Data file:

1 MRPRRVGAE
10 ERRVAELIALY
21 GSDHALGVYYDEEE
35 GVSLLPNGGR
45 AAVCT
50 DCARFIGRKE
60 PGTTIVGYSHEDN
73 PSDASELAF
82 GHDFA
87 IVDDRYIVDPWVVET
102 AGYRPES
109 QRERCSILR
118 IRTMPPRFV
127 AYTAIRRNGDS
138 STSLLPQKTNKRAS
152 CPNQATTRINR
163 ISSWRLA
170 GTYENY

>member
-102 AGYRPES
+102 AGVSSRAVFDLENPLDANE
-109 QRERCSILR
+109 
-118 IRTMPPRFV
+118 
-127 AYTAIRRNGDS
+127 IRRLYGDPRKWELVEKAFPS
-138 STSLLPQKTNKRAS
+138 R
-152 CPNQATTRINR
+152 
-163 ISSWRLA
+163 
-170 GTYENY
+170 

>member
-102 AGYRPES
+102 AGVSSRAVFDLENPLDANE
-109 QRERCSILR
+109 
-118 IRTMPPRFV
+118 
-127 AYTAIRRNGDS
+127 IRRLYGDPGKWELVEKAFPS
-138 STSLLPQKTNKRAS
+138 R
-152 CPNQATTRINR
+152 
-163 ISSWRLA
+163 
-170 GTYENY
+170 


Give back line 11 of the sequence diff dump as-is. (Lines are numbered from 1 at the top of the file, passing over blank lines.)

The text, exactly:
102 AGYRPES